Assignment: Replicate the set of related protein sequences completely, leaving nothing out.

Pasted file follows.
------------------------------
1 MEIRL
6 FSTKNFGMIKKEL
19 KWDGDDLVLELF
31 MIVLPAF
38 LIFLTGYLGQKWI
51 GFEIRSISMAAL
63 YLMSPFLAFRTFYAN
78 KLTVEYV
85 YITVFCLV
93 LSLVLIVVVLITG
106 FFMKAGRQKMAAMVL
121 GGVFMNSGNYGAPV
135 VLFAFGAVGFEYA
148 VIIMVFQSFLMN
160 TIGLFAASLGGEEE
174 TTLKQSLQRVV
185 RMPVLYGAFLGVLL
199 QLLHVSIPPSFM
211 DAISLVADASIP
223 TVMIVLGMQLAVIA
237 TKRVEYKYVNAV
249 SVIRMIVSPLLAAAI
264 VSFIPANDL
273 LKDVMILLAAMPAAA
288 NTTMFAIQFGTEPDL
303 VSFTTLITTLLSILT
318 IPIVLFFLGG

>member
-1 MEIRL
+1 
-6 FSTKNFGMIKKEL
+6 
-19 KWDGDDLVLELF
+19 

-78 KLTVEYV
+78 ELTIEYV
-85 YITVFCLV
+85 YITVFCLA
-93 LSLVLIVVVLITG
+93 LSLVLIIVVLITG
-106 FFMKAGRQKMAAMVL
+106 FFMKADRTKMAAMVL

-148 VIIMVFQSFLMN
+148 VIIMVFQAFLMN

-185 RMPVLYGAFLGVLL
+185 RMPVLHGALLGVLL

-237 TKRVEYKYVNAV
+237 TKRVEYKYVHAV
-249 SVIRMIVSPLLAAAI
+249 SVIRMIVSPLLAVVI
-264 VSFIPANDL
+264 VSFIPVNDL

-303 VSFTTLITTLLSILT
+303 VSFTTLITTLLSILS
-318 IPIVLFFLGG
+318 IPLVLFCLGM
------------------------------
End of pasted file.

1 MEIRL
6 FSTKNFGMIKKEL
19 KWDGDDLVLELF
31 MIVLPAF
38 LIFLTGYLGQKWI
51 GFEIRSISMAAL
63 YLMSPFLAFRTFYAN
78 KLTVEYV
85 YITVFCLV
93 LSLVLIVVVLITG
106 FFMKAGRQKMAAMVL
121 GGVFMNSGNYGAPV
135 VLFAFGAVGFEYA
148 VIIMVFQSFLMN
160 TIGLFAASLGGEEE
174 TTLKQSLQRVV
185 RMPVLYGAFLGVLL
199 QLLHVSIPPSFM
211 DAISLVADASIP
223 TVMIVLGMQLAVIA
237 TKRVEYKYVNAV
249 SVIRMIVSPLLAAAI
264 VSFIPANDL
273 LKDVMILLAAMPAAA
288 NTTMFAIQFGTEPDL
303 VSFTTLITTLLSILT
318 IPIVLFFLGG

>member
-1 MEIRL
+1 
-6 FSTKNFGMIKKEL
+6 
-19 KWDGDDLVLELF
+19 

-78 KLTVEYV
+78 ELTIEYV
-85 YITVFCLV
+85 YITVFCLA
-93 LSLVLIVVVLITG
+93 LSLVLIIVVLITG
-106 FFMKAGRQKMAAMVL
+106 FFMKADRTKMAAMVL

-148 VIIMVFQSFLMN
+148 VIIMVFQAFLMN

-185 RMPVLYGAFLGVLL
+185 RMPVLHGALLGVLL

-237 TKRVEYKYVNAV
+237 TKRVEYKYVHAV
-249 SVIRMIVSPLLAAAI
+249 SVIRMIVSPLLAVVI
-264 VSFIPANDL
+264 VSFIPVNDL

-303 VSFTTLITTLLSILT
+303 VSFTTLITTLLSILS
-318 IPIVLFFLGG
+318 IPLVLFCLGM